The Campus Kitchens Project and AARP Foundation Expand Commitment to Fight Senior Hunger

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The Campus Kitchens Project and AARP Foundation announce a renewal of their senior hunger outreach program.

The Campus Kitchens Project, the leading national nonprofit empowering students to fight hunger and food waste, and AARP Foundation today announced a renewal of their senior hunger outreach program. With more than 10 million older adults currently grappling with food insecurity, sustainable evidence-based interventions to address hunger are more important than ever before.

Through a two-and-a-half-year commitment of $563,000 from AARP Foundation, The Campus Kitchens Project will apply rigorous research methods to its most promising solutions to senior hunger and continue to bring its sustainable direct service programming to more communities across the United States.

At 60 Campus Kitchens across the country, students lead efforts to combat food waste and hunger by transforming surplus food from dining halls, community gardens, restaurants, and grocery stores into healthy meals.

“The issue of hunger in the older adult population is simply growing too fast for the traditional charity approach to keep up,” said Laura Toscano, director of The Campus Kitchens Project. “But in every community there is a school, and in every school there is leftover food going to waste and a dining hall that sits dark in the evenings. By engaging student volunteers to mobilize these existing assets in our communities and to go beyond the meal to address the underlying root causes of hunger through innovative programs, The Campus Kitchens Project is providing a sustainable solution to the problem of senior hunger.”

Previous support from AARP Foundation contributed to the recent growth of The Campus Kitchens Project from 33 to 60 schools. Of these new Campus Kitchens, 17 serve older adults, adding over 1,000 seniors to the number of clients served monthly by the national student network. To share the innovative interventions designed to address the root causes of older hunger, such as social isolation, lack of access to transportation, and the need for nutritional knowledge, student volunteers with the support of AARP Foundation also developed a discussion-based nutrition education curriculum for older adults called Healthy Living Made Easy: Practical Discussion and Activity Guides for Older Adults. And, to help replicate the sustainable solutions to older hunger developed by student volunteers, The Campus Kitchens Project published its first report on programs operating at Campus Kitchens across the country in Going Beyond the Meal: Best practices for addressing senior hunger from leading universities across the country.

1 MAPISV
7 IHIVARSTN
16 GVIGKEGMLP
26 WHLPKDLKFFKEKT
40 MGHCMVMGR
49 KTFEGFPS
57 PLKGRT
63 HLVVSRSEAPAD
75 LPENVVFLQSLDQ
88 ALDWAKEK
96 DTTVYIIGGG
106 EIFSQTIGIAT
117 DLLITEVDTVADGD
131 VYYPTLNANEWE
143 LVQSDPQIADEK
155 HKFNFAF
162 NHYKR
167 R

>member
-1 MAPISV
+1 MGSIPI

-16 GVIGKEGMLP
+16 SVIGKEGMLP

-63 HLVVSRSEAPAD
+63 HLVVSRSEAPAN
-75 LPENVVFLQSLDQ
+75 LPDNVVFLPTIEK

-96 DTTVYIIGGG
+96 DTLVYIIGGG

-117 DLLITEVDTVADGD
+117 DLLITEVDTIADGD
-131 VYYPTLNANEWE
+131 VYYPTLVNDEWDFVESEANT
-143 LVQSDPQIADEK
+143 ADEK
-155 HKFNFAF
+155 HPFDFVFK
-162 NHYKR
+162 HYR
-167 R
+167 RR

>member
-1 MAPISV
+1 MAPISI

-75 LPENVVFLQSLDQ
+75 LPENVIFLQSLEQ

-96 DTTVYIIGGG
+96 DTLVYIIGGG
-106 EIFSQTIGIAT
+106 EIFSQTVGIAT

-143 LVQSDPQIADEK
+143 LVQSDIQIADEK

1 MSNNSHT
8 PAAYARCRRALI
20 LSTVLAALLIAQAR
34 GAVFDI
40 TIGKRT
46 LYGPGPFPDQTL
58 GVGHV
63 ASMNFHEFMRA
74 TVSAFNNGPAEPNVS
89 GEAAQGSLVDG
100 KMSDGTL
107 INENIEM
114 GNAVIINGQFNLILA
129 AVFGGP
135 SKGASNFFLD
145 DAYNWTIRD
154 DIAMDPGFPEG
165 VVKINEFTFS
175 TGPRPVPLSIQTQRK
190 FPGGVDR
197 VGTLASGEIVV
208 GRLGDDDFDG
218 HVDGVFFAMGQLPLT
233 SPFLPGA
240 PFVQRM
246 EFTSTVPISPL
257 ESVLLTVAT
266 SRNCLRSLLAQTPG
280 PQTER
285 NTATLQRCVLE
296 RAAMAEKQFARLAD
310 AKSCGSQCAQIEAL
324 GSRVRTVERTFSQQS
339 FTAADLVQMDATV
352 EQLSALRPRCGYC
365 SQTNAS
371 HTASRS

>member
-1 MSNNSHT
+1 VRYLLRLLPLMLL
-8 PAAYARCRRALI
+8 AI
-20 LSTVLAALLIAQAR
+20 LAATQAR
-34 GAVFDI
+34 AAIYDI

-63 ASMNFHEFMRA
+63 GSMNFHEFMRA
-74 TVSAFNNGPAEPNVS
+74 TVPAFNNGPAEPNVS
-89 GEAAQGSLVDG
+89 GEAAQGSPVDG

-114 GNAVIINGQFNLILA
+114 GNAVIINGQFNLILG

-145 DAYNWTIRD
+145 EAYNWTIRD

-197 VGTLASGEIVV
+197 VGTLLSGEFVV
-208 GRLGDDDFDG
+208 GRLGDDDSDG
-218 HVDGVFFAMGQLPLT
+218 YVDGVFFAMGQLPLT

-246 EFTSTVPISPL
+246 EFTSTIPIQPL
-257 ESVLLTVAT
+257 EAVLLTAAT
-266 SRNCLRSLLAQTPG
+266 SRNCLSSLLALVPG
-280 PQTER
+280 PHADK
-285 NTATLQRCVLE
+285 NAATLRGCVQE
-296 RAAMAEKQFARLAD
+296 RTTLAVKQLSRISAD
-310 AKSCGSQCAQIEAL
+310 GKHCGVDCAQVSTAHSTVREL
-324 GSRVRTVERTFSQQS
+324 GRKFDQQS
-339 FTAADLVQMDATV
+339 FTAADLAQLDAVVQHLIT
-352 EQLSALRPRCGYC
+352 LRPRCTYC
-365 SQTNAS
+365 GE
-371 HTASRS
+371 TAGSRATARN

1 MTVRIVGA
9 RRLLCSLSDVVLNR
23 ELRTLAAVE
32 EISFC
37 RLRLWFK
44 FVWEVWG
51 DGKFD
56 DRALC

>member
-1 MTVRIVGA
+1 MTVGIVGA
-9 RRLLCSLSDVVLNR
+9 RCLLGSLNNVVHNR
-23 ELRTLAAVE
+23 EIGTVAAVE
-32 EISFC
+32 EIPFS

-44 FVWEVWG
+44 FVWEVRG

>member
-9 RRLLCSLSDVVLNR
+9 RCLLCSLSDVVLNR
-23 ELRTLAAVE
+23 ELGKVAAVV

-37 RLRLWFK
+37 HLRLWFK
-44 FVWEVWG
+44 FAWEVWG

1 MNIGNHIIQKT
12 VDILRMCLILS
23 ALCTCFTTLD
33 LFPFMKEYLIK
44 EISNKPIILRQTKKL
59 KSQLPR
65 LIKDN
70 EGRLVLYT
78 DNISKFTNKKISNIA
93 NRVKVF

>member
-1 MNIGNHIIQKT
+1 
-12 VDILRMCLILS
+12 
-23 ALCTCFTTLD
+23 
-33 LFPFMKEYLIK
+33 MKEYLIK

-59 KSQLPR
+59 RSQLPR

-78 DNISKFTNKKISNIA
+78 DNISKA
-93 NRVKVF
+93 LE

“Far too many older Americans are struggling every day to put food on the table, which is why we work with Campus Kitchens — to bolster existing efforts to feed the hungry and foster the development of innovative solutions,” said AARP Foundation President Lisa Marsh Ryerson. “Engaging young people in such an important charge as senior hunger helps to create intergenerational connections while cultivating future leaders on this crucial issue.”

The recent investment from AARP Foundation will allow The Campus Kitchens Project to deepen its understanding of the impact of its program serving older adults with primary evaluation research partners at the University of Georgia, while sharing its successful and replicable programs within the rapidly expanding network of Campus Kitchen chapters.

For more information on The Campus Kitchens Project, its AARP Foundation-funded senior hunger outreach program, and other work visit .

About The Campus Kitchens Project
Founded in 2001, The Campus Kitchens Project is a national organization that empowers student volunteers to fight hunger and food waste in their community. On 60 university and high school campuses across the country, students transform unused food from dining halls, grocery stores, restaurants, and farmers’ markets into meals that are delivered to local agencies serving those in need. By taking the initiative to run a community kitchen, students develop entrepreneurial and leadership skills, along with a commitment to serve their community, that they will carry with them into future careers. Each Campus Kitchen goes beyond meals by using food as a tool to promote poverty solutions, implement garden initiatives, participate in nutrition education, and convene food policy events. To learn more about our work or bring The Campus Kitchens Project to your school, visit

About AARP Foundation
AARP Foundation works to ensure that low-income older adults have nutritious food, affordable housing, a steady income and strong and sustaining bonds. We collaborate with individuals and organizations who share our commitment to innovation and our passion for problem solving. Supported by vigorous legal advocacy, we create and advance effective solutions that help struggling older adults transform their lives. AARP Foundation is the affiliated charity of AARP.


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Erica Teti-Zilinskas
DC Central Kitchen
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